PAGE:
On Tuesday, Amazon (AMZN) announced its new delivery initiative called “the Hub,” a “delivery solution” for people living in urban spaces.
Similar to a large post-office box, the technology provides an on-premises locker for packages from Amazon and any other sender, helping customers avoid the dreaded “we missed you” notes from carriers or a stolen package.
An urban living situation without lobby personnel presents a significant problem for people who are not home during the day to accept packages. For Amazon, a one-stop dropoff for packages also represents potential cost savings.
While this is the first time Amazon has ever commented on the Hub, over 500,000 residents across the country already use these systems, according to the company.
Amazon is marketing this to landlords as a modern amenity, addressing the frustrating problems of packages blocking lobbies and hours of building personnel dealing with the sorting and storage of packages. For tenants, it also adding a layer of convenience.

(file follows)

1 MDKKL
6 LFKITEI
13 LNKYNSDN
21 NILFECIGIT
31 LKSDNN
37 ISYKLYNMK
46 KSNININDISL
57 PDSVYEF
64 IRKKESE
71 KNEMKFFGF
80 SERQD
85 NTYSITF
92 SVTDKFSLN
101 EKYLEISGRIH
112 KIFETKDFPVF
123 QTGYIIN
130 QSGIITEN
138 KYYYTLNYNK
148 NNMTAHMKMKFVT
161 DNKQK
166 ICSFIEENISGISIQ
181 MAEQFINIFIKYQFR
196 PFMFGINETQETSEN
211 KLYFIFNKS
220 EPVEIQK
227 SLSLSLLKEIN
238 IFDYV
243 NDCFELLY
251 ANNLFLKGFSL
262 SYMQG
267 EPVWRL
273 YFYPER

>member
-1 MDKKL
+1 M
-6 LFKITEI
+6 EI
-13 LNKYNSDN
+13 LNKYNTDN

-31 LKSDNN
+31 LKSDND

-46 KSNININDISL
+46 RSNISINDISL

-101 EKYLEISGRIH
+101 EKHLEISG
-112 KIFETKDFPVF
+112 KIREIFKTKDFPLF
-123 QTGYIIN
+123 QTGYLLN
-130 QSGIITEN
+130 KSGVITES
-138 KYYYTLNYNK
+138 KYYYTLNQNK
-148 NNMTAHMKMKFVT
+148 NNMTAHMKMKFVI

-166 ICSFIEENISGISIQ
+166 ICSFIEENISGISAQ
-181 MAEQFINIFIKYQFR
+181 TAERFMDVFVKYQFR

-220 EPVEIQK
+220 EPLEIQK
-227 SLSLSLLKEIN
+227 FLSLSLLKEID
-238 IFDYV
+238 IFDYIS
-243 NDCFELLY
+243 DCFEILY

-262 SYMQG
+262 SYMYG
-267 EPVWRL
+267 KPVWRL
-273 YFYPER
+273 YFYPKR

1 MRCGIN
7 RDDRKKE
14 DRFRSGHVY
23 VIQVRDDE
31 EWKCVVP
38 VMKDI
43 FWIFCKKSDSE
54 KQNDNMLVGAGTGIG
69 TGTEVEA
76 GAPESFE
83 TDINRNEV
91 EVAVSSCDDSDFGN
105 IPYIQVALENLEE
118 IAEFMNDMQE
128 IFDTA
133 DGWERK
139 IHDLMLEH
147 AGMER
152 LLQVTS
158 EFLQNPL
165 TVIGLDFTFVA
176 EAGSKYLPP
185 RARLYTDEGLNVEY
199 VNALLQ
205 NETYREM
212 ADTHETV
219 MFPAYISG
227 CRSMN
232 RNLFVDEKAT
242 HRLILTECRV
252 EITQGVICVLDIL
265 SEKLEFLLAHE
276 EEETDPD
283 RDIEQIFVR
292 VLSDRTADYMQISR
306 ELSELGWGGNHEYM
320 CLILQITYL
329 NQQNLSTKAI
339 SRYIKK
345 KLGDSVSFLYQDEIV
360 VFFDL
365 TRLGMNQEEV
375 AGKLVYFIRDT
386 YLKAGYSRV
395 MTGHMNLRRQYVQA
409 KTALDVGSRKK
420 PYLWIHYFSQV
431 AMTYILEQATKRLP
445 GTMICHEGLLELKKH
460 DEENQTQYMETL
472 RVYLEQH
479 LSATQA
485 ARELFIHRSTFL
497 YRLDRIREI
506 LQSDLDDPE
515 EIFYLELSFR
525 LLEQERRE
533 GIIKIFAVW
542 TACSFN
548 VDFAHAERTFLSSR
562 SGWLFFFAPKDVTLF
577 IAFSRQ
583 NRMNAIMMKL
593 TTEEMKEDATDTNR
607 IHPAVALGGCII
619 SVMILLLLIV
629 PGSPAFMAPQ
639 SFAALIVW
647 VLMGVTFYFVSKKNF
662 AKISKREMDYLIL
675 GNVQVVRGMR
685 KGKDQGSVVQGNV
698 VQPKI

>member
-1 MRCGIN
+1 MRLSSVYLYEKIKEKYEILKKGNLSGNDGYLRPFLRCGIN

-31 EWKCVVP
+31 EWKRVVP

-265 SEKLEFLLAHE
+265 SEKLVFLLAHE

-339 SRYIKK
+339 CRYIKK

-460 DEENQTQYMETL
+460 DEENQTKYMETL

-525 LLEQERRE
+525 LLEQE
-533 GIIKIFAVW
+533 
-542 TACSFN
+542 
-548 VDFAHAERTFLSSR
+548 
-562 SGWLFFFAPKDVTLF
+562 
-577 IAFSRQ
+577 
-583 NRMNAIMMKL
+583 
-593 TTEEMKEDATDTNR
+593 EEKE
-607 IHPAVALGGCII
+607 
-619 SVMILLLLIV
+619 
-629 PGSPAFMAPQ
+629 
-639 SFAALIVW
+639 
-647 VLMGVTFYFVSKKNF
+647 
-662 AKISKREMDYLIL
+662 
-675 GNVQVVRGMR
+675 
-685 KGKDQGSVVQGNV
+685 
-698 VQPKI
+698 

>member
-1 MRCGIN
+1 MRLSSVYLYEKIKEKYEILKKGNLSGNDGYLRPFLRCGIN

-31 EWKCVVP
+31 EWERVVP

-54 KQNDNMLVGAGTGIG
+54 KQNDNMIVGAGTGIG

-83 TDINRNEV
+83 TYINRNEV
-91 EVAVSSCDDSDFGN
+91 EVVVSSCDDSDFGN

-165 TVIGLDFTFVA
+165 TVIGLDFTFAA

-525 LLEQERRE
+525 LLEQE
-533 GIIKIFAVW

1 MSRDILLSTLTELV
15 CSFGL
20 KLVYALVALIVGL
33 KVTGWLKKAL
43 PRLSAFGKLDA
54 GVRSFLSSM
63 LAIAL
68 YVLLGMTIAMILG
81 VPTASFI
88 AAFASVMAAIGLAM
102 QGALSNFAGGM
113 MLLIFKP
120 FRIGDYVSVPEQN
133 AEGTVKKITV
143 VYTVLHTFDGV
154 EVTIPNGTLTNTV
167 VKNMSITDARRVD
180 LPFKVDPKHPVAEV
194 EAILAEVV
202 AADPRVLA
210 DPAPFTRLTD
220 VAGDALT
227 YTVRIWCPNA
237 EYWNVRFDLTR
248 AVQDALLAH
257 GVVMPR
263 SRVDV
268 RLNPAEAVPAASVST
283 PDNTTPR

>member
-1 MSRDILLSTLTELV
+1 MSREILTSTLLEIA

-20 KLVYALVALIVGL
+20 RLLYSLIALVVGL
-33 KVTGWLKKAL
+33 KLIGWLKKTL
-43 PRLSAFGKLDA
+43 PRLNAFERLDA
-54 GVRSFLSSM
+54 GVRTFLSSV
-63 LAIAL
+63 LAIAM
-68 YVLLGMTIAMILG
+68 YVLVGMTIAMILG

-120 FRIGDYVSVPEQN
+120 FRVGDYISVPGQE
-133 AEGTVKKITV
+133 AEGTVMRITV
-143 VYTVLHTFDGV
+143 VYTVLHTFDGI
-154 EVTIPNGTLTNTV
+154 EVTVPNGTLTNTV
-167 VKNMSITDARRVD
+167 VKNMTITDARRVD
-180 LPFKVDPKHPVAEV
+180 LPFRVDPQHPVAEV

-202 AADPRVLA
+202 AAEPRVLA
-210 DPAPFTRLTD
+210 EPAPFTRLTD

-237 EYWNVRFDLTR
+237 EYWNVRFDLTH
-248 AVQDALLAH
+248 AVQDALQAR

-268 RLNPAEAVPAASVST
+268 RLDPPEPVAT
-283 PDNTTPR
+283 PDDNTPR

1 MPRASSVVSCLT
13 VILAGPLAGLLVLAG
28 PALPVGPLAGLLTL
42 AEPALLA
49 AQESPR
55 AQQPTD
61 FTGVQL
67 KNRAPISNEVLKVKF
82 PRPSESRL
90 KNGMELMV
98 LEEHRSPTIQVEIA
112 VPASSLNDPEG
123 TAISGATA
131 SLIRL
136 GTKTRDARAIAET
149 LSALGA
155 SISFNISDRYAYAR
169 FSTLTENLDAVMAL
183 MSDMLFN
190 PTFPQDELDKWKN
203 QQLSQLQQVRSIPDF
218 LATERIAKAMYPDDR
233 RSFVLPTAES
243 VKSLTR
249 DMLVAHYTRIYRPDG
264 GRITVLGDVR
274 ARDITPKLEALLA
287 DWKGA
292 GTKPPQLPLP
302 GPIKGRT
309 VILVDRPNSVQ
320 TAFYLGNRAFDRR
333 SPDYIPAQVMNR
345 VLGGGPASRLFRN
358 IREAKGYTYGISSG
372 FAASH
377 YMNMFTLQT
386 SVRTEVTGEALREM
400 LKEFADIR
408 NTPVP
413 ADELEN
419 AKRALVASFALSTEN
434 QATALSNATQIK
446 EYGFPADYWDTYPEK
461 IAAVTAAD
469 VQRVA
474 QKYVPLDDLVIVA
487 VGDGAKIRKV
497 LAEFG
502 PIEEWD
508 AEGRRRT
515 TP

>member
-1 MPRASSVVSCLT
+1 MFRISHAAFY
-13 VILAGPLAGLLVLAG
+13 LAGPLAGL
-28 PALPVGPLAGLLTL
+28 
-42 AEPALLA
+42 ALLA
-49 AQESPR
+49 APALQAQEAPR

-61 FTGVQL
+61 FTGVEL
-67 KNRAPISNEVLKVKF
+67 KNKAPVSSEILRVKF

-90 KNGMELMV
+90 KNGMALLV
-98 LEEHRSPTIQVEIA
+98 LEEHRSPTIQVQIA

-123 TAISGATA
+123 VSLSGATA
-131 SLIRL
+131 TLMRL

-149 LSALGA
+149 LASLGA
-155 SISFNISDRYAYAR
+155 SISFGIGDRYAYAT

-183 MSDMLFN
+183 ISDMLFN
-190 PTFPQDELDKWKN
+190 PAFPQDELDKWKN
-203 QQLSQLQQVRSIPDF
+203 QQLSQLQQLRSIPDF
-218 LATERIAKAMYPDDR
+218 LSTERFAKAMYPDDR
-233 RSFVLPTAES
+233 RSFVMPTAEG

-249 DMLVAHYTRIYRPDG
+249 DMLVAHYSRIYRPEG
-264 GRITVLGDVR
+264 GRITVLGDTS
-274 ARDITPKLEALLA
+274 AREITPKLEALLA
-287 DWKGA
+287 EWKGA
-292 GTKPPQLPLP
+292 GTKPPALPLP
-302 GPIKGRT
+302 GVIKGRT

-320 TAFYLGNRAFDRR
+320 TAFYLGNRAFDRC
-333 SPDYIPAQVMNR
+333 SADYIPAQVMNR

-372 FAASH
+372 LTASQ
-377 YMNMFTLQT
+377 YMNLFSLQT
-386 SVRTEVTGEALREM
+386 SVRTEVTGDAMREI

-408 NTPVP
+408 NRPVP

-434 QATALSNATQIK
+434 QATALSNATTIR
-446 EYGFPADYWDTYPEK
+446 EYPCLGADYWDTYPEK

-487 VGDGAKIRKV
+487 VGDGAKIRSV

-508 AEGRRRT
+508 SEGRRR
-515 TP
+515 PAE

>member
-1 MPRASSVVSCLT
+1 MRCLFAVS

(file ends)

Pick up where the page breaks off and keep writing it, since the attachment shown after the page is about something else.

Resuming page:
“Building on Amazon’s expertise in locker solutions, the Hub addresses frustrations from property owners, carriers and residents concerning package delivery,” Patrick Supanc, director, Amazon Worldwide Lockers and Pickup, said in a press release. “It offers a single, convenient location for package drop-off and gives property managers time and resources back to focus on other priorities.”
According to Amazon, property companies AvalonBay, Fairfield Residential, Pinnacle, J.P. Morgan Asset Management, WinnResidential, and Equity Residential have all participated in the program thus far.
The company also told Yahoo Finance that more and more hubs are installed each month.
A 2017 Wall Street Journal article, reporting on the early stages, noted that the system does not solve the problem for oversized packages that cannot fit in the lockers. The article also noted that the Hub costs between $10,000 and $20,000 to install with no monthly fee. Amazon declined to comment on cost.
Amazon has long experimented with various solutions to the urban last mile, from special lockers where a person can collect a package, up-to-the-block package tracking, a special front-door lock system, and providing customers with photographs of packages discreetly left by carriers.